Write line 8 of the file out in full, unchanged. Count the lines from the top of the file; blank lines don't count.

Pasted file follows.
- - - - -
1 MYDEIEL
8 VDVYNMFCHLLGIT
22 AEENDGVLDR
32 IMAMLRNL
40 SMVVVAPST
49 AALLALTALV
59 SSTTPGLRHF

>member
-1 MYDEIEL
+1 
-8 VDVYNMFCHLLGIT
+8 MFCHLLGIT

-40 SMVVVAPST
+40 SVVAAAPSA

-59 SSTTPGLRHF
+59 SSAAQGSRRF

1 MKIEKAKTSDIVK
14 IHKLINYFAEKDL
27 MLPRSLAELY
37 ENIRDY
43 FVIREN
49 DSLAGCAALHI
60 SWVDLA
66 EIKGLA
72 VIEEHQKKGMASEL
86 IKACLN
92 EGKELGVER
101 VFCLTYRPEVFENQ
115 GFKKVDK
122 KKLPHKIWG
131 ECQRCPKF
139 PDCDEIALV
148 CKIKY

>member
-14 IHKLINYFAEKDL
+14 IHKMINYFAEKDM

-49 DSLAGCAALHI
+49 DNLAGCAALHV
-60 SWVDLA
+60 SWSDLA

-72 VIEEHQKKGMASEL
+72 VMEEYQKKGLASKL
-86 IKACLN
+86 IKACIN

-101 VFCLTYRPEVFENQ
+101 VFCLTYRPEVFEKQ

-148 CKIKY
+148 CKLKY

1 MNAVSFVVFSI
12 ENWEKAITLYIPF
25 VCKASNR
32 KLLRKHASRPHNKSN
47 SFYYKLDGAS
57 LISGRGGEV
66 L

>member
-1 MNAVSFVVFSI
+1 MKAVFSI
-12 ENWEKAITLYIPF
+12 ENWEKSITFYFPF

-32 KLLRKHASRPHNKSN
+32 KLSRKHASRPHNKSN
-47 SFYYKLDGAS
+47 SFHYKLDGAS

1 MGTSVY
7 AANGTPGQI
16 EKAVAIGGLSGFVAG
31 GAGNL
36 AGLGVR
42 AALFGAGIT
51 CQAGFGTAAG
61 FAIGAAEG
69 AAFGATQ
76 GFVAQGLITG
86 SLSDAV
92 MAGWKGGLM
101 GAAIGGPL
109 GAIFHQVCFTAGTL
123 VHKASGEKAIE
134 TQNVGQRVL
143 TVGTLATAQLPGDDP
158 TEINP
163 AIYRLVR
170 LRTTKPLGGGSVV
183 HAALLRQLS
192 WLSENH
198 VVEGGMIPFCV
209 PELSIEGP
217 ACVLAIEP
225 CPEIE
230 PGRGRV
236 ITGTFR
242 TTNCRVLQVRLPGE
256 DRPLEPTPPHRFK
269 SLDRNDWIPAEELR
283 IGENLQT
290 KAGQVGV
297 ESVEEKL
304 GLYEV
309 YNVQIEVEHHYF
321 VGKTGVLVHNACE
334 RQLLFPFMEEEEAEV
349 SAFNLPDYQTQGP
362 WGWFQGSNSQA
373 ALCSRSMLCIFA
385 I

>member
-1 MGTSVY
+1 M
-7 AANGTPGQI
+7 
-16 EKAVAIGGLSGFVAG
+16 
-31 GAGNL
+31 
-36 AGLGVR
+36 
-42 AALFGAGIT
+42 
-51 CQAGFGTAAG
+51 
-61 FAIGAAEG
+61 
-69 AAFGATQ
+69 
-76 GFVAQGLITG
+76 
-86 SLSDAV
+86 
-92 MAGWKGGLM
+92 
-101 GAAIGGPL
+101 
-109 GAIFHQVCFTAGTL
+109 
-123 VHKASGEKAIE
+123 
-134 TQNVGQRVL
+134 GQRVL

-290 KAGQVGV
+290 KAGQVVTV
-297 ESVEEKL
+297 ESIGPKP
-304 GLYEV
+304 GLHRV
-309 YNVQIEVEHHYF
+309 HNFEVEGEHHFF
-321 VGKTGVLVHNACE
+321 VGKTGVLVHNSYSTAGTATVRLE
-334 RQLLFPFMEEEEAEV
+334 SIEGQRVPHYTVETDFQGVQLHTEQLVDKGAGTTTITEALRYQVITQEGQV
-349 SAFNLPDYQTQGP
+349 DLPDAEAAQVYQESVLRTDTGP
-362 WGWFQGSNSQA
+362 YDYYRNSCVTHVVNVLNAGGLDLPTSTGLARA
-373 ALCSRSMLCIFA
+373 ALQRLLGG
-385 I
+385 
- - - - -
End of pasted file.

>member